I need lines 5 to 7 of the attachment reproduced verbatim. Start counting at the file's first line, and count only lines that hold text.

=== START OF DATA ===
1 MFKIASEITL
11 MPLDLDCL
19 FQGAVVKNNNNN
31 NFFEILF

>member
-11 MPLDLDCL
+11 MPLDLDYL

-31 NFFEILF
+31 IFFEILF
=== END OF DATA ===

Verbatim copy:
>member
-11 MPLDLDCL
+11 MPLDLDYL